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Conference on CTBT opens in Vienna

VIENNA, 6 October 1999 - Ministers and high-level governmental representatives from nearly 90 States (including ratifying States, Signatory States and non-Signatory States), as well as intergovernmental and non-governmental organizations, are meeting in Vienna this week for a three-day Conference on Facilitating the Entry into Force of the Comprehensive Nuclear-Test-Ban Treaty (CTBT). The Conference opened today, 6 October 1999, at the Hofburg Palace, and is scheduled to last through 8 October 1999.

The aim of the Conference is to decide by consensus what measures consistent with international law may be taken to accelerate the ratification process and to facilitate the Treaty’s entry into force. The Conference is being convened by the United Nations Secretary-General as the Treaty’s Depositary, at the request of ratifying States, under Article XIV, which provides for the holding of such a conference if the Treaty has not entered into force "three years after the date of the anniversary of its opening for signature", on 24 September 1996.

By the opening of the Conference this morning, 154 States had signed the CTBT and 51 States Signatories had deposited their instruments of ratification. To enter into force, the CTBT has to be ratified by 44 nuclear-capable States listed in Treaty Article XIV. So far, 41 of these States have signed the CTBT, and 26 of them have deposited their instruments of ratification. (States that have deposited their ratification instruments and whose ratification is necessary for the Treaty to enter into force are shown in boldface in the last paragraph.)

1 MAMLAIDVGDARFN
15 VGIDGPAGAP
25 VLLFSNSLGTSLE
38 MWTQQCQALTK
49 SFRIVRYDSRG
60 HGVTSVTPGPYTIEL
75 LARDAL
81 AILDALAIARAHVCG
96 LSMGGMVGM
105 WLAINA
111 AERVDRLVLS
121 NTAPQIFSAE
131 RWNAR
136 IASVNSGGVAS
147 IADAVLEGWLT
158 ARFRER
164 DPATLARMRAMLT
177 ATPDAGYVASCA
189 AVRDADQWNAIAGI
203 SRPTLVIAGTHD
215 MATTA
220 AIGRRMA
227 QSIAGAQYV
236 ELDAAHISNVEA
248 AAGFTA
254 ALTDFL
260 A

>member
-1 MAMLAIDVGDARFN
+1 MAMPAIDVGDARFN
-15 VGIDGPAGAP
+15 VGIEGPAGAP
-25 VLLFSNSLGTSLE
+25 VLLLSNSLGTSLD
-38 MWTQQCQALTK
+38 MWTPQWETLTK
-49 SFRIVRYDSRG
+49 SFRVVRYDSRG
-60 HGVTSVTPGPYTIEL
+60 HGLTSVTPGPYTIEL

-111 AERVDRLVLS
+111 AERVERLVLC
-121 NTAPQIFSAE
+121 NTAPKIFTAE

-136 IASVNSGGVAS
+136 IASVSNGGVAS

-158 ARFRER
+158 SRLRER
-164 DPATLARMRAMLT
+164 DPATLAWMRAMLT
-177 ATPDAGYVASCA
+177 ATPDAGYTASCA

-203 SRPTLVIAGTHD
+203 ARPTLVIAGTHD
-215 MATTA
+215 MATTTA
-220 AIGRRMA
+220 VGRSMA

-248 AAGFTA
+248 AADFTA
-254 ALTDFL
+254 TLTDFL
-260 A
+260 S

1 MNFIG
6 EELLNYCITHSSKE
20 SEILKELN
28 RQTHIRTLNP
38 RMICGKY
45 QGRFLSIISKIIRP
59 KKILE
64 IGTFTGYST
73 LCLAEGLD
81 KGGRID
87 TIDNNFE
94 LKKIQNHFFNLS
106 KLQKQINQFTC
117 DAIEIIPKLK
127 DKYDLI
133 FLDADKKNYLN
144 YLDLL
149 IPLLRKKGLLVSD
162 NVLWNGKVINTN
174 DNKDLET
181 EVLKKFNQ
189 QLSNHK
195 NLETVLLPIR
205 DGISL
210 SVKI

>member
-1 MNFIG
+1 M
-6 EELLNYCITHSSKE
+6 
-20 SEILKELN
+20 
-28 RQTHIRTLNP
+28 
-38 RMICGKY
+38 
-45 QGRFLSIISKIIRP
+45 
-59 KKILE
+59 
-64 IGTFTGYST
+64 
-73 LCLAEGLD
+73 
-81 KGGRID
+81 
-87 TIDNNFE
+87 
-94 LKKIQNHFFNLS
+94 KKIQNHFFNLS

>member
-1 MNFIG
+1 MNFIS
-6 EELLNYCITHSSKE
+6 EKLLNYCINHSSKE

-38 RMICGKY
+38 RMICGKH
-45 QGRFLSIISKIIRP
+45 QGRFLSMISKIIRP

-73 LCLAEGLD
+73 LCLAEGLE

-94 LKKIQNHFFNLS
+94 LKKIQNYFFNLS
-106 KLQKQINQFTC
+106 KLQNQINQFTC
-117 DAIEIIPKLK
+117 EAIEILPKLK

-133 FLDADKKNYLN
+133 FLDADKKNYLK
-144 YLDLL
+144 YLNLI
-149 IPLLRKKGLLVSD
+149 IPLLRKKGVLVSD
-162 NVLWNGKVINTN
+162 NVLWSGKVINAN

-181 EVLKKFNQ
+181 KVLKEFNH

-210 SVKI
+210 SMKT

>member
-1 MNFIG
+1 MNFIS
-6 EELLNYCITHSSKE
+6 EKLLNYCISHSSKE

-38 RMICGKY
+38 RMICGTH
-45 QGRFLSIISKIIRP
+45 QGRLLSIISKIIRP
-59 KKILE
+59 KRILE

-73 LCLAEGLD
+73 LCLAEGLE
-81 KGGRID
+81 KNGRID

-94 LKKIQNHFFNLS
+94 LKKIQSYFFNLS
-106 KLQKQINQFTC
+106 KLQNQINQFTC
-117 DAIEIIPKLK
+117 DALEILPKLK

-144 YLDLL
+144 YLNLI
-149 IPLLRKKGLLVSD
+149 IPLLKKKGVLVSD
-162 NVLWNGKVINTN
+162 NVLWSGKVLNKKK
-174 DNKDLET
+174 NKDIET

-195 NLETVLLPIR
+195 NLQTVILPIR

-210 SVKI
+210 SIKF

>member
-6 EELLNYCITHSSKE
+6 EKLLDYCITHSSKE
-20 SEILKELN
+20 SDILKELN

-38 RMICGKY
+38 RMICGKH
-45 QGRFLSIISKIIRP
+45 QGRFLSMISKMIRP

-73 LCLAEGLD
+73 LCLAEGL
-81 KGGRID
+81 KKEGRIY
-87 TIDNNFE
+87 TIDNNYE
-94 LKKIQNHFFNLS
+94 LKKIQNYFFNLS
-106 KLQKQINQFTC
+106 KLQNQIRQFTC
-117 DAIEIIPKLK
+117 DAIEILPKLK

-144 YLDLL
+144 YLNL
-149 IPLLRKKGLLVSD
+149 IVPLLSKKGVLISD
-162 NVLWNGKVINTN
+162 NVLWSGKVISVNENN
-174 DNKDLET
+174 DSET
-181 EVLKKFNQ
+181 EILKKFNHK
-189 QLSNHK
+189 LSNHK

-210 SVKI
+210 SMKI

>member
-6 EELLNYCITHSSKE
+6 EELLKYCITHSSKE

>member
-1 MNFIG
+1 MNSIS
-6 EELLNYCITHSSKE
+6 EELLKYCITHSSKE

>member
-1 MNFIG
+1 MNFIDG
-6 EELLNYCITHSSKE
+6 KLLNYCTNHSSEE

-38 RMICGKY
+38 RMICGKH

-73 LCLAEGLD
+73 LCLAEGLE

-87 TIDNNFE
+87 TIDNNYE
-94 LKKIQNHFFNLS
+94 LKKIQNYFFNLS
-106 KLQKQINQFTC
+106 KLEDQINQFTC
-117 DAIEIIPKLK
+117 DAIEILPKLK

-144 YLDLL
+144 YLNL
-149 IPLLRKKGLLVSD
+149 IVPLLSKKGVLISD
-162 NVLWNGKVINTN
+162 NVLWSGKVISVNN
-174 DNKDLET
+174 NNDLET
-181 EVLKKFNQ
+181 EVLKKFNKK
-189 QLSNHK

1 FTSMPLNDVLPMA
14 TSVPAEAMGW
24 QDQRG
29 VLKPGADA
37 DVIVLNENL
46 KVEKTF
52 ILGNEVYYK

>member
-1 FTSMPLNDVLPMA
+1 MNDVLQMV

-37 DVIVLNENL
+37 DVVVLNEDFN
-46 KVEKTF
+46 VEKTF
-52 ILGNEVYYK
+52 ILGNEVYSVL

At the morning session, the Conference was opened by the Under-Secretary-General for Disarmament Affairs, Jayantha Dhanapala, on behalf of the United Nations Secretary-General, Kofi Annan. The former Minister for Foreign Affairs of Japan, Masahiko Koumura, was elected President of the Conference by acclamation. The Executive Secretary of the Preparatory Commission for the Comprehensive Nuclear-Test-Ban Treaty Organization (CTBTO), Wolfgang Hoffmann, was confirmed as the Secretary of the Conference. Five Vice-Presidents were elected from the following countries: Australia, Czech Republic, the Netherlands, Peru and South Africa.

Highlights of the Opening Day

The Conference was addressed by the United Nations Deputy Secretary-General, Louise Fréchette; the Vice-Chancellor and Federal Minister for Foreign Affairs of Austria, Wolfgang Schüssel; and the Secretary of the Conference, Wolfgang Hoffmann.

In the general exchange of views, several speakers:

  • Noted that over half the number of ratifications required for entry into force had been received;
  • Underscored the importance of those States that had not yet signed observing a moratorium on nuclear tests pending their signature and the Treaty’s entry into force;
  • Encouraged nuclear-weapon States that had not done so to ratify the CTBT as soon as possible, and urged countries that had not yet signed the CTBT to do so without delay;
  • Called on countries whose ratifications were required for the Treaty’s entry into force to do so as expeditiously as possible;
  • Expressed concern that one State whose ratification was required for entry into force had not yet expressed its intention to sign the Treaty;
  • Voiced grave concern over the implications of the nuclear tests last year for the South Asian region;
  • Considered that acceleration of the ratification of the CTBT would contribute to the success of the Review Conference of the Non-Proliferation Treaty (NPT) in April 2000;
  • Emphasized the need to keep up the political momentum for early entry into force of the CTBT.

The 51 ratifying States are: Argentina, Australia, Austria, Azerbaijan, Belgium, Brazil, Bolivia, Bulgaria, Canada, Czech Republic, Denmark, El Salvador, Estonia, Fiji, Finland, France, Germany, Greece, Grenada, Hungary, Ireland, Italy, Japan, Jordan, Lesotho, Luxembourg, Mali, Mexico, Micronesia (Federated States of), Monaco, Mongolia, Netherlands, New Zealand, Norway, Panama, Peru, Poland, Qatar, Republic of Korea, Romania, Senegal, Slovakia, Slovenia, South Africa, Spain, Sweden, Switzerland, Tajikistan, Turkmenistan, United Kingdom of Great Britain and Northern Ireland, Uzbekistan.